He added: “If you had the choice of going to a workplace, or as a customer to go to a store, it said, ‘All our employees have been vaccinated or tested’ or another store that says, ‘We have no idea who is vaccinated or tested, ‘which one would you choose? And that’s why, let’s say, the Acme Department Store does not want to advertise that it promotes bad public policy. “

Many employers in industries, such as retail, which have mandated vaccines in corporate offices, have not demanded them for frontline workers, and share concerns about hiring challenges. But these workers, including around four million in stores, are among the most vulnerable. They often interact with the public and are less likely to be vaccinated themselves. Mandates with Tyson, United Airlines and several healthcare companies indicate that when faced with the prospect of losing their job, employees most often opt for inoculation.

“We know vaccine requirements work,” said Kevin Munoz, a White House spokesman. “The federal government, the country’s largest employer, has implemented its requirement in a way that has increased vaccinations and avoided operational disruption.”

Nevertheless, companies requiring vaccines have faced protests or lawsuits. In some states, legislation has been enacted to prevent this. Disney, for example, stopped a mandate for employees at Disney World in Florida after it became illegal for state employers to demand that workers get the shot.

The panic and precautions associated with Covid-19 have unfolded in stores throughout the pandemic and captured their workers.

First, there was the distinction between essential and non-essential businesses, which led chains such as Guitar Center and Dillard’s to argue that they had to stay open – and keep their employees on their way in – despite the worsening public health crisis. Workers have been at the forefront of disputes over mesh mandates and then mesh enforcement. Retail chains such as REI have been criticized for failing to inform employees about Covid cases in stores. Grocery store workers were not given priority access to vaccines in many states.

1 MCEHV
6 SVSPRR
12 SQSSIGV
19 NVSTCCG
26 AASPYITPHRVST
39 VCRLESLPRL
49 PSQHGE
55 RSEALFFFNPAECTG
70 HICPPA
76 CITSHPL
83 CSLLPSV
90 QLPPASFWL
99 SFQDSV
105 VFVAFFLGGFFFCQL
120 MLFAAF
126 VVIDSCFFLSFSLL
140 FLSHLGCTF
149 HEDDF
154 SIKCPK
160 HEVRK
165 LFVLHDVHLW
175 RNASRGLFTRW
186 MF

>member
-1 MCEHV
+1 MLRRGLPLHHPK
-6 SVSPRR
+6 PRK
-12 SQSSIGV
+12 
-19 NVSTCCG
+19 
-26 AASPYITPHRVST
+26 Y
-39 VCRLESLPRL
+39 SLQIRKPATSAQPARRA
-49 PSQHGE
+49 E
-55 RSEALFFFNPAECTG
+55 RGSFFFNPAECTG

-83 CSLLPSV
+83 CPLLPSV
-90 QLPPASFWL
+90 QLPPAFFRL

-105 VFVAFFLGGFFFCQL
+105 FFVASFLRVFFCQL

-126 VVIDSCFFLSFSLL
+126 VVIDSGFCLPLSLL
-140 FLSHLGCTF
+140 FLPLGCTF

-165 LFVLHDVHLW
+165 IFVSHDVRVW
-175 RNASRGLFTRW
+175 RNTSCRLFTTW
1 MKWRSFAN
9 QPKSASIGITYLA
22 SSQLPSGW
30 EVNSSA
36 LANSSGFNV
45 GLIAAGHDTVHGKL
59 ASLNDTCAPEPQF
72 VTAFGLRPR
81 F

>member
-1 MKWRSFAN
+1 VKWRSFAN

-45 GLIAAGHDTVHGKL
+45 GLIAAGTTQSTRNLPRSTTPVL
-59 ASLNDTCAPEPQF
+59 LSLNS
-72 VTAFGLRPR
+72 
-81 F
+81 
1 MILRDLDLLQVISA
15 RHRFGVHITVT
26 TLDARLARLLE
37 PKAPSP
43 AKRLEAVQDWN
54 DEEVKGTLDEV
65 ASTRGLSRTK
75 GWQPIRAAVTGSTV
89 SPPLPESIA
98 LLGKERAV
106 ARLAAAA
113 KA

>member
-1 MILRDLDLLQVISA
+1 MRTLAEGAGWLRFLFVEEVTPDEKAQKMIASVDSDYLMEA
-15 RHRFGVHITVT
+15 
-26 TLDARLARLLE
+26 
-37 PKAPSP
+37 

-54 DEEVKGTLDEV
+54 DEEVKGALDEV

“Throughout the pandemic, we have seen self-service messages from employers putting profitability over the health and safety of their own employees,” said Mr. Appelbaum. “They have a misconception that it is better for profit to take certain actions.”

The business has boomed for some of the biggest retailers, such as Target and Walmart, through the pandemic. And while they are still facing rising prices and strains in the supply chain, managers have recently indicated that the pressure on staffing has eased.

“We feel very good that our staff is entering the holiday season,” Brian Cornell, Target’s CEO, told CNBC last week. He added that the company’s storage figures were “some of the strongest in our history”, which he attributed to benefits and security measures.

Retailers are betting that consumers will be comfortable shopping in stores, where foot traffic is already higher than in 2020, regardless of the industry’s efforts to combat the new vaccination and test requirements. And for those worried about the lack of vaccinations, the companies have strengthened their e-commerce business and pick-up offerings alongside the past year, although in-store shopping often leads to more purchases and fewer returns.

Asked what Macy’s would tell concerned customers about shopping in stores, Mr. Gennette said: “What I mean is that we encourage all our colleagues to be vaccinated, and each colleague wears a mask in our stores and department stores to protect yourself and others. “

Last week, a number of health groups and experts, including the American Medical Association and the American College of Physicians, issued a statement urging companies to go ahead with the Department of Labor’s rules.

“The hope was to provide a perspective for business leaders to remind them that this is not a political issue,” said Dr. Ashish K. Jha, dean of the Brown University School of Public Health, who was one of the signatories. Dr. Jha said it was important for companies in all industries to follow the rule, noting that retailers play a special role, given the nature of their employees. He said that these measures should be put in place during the holidays – not after – especially since that is when case numbers are expected to rise.

“Will they really be superspreader places during the holidays and be responsible for the employees getting sick and the employees spreading it to the customers?” in Dr. Jha.